Brandilyn Collins took a moment to interview James Scott Bell. This article first ran in Afictionado. Enjoy!
In deference to our upcoming conference, in which James Scott Bell will serve as keynoter, I was asked to run the man down (no, not literally) and ask him a few questions. The idea was to let you all know a bit more about the guy before you have to sit in a ballroom and listen to him talk for 45 minutes. Now, I know youâ€™re going to enjoy that. JSB not only knows fiction, he knows how to encourage you and make you laugh. Thatâ€™s a winning combination in my book.
Of course, I could tell you a few things about JSB â€“ letâ€™s just say you get to know a person pretty well when you go on a book-signing tour together, but in this venue Iâ€™d better stick to the basics.
James Scott Bell, known to most as Jim (itâ€™s that formal name thing for novelists), is an award-winning and bestselling author. One of those awards includes a Christy. But he didnâ€™t always want to be a writer. In fact, a gander at his Web site will tell you heâ€™s had myriad careers.
He played basketball in college (this works well when youâ€™re 6â€™3â€) and pursued a degree in film. But then he decided he wanted to write, so he created some screenplays and won some awards for his efforts. However, boredom apparently set in because after graduating, he went into acting â€“ appearing in off-Broadway productions and television commercials.
Then â€“ who knows why? â€“ he decided to be a lawyer. Then he met a way cool and beautiful actress named Cindy and they got married. He kept at the lawyer thing for a while, but finally decided to chuck the attorney life completely and go back into writing novels.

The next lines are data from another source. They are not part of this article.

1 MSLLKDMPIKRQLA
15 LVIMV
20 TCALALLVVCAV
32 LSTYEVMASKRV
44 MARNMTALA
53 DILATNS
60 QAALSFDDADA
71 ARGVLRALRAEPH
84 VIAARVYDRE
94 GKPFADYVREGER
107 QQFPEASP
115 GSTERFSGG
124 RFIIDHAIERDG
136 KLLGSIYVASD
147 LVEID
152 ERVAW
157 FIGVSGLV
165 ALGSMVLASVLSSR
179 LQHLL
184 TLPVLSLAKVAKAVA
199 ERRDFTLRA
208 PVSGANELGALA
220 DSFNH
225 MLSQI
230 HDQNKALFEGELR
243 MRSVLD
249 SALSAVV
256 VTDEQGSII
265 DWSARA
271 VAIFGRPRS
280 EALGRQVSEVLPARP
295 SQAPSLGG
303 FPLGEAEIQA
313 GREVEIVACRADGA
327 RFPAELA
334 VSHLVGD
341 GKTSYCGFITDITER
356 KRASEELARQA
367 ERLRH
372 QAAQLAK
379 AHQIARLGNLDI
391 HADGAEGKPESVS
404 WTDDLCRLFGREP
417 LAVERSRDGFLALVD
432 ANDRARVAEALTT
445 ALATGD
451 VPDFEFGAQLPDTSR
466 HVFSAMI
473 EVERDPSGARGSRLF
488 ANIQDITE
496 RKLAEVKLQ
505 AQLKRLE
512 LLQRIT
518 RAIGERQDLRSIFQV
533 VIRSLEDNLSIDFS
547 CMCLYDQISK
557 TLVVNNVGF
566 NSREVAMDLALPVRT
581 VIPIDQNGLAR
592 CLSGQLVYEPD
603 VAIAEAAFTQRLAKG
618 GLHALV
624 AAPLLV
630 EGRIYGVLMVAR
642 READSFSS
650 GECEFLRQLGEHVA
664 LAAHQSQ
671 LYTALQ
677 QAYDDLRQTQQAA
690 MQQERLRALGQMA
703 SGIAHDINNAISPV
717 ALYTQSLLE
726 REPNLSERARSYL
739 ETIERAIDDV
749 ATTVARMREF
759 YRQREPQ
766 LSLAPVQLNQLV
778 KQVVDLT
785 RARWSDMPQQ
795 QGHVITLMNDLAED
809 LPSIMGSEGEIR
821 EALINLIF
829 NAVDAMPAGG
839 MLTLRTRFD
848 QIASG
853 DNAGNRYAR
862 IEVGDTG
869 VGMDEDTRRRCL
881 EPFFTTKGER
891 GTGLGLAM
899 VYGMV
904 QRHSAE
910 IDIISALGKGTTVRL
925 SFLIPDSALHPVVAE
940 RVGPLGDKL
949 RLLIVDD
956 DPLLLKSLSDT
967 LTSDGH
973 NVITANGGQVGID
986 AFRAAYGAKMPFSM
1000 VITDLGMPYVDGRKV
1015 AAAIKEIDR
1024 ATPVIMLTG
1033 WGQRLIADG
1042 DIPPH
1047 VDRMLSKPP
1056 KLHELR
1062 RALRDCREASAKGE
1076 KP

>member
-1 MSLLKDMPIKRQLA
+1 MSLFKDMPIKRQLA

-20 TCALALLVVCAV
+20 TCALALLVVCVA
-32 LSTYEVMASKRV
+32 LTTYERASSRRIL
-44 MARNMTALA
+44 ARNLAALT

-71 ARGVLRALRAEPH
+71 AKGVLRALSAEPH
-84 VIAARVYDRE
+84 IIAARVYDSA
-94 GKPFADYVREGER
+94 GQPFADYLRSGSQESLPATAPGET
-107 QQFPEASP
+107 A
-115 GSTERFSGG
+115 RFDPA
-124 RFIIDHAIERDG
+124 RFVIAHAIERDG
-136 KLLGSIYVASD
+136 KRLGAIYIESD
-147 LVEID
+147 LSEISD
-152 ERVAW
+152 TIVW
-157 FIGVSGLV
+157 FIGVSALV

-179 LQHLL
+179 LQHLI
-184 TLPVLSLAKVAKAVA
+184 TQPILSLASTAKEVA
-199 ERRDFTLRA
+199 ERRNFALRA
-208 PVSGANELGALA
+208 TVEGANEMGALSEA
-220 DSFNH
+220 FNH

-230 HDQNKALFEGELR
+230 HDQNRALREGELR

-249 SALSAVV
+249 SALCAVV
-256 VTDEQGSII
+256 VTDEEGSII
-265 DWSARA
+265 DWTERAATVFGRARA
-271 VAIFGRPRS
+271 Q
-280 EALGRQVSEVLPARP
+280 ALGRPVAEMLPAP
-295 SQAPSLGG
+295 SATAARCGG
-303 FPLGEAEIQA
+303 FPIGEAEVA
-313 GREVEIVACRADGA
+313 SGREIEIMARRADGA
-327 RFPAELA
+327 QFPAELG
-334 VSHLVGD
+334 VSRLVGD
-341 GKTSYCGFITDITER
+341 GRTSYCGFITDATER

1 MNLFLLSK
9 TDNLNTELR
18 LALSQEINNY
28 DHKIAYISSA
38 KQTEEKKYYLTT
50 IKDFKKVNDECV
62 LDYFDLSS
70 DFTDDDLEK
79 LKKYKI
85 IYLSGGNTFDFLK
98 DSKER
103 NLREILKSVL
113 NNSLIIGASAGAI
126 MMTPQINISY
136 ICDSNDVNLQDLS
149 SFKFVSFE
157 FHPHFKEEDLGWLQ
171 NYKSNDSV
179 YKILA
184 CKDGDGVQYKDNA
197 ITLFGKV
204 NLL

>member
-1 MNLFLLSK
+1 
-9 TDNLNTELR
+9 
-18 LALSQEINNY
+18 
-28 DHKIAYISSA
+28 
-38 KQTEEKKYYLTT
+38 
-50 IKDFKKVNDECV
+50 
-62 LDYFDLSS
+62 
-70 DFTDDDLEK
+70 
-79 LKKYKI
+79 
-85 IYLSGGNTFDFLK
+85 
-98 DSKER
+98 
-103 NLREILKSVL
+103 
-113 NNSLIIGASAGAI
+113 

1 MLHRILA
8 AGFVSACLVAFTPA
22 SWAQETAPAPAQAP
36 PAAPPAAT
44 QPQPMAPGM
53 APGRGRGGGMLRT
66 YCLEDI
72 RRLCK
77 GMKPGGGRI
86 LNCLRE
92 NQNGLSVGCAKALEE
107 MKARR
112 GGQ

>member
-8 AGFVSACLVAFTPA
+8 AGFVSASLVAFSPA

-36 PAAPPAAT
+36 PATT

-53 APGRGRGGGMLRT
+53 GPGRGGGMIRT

If you find this all very confusing, youâ€™re not alone. So I asked Jim for clarification.
BC: Okay, let me get this straight. You were an actor, a screenwriter, a guy in commercials, a basketball player, and an attorney. Now youâ€™re a novelist. What do you want to be when you grow up?
JSB: Price checker at the 99-cent store. That, and becoming the best writer I can be. Itâ€™s true Iâ€™ve done a few things. In college they called me the chameleon, because I kept changing what I wanted to do. When Marcel Marceau came to campus, I decided I was going to be a mime. Everybody thought that was a wonderful idea â€“ it would keep me quiet.
I went into acting after that. Moved to New York to become another Brando and ended up wearing tights in a production of Othello. That led to other roles and some commercials. You may have seen me place a tray of McDonaldâ€™s hamburgers on a hot shelf, or pour some Pepsi in a glass at a picnic. If you didnâ€™t blink, that is. But I did get residuals all through law school â€“ that was kind of nice.
But ever since I was a kid reading The Hardy Boys, I always wanted to write.
BC: Speaking of writing, everywhere I go, I hear people talking about your how-to book â€“ Writing Great Fiction: Plot and Structure. Why did you write the book, and how can it help novelists?
JSB: One reason I wrote it is that I was mad about being told for so many years that you couldnâ€™t learn how to write fiction. You either had it or you didnâ€™t. I believed that for a long time. But I knew I had to write. I couldnâ€™t not write, so I decided to try to learn. And lo, the craft can be learned. You can become a better writer than you are now.
I basically took all the things I learned about plot and structure, from my screenwriter beginnings through my fiction writing, and put them in a form people could understand and apply. Iâ€™m really gratified by how much the book has helped people.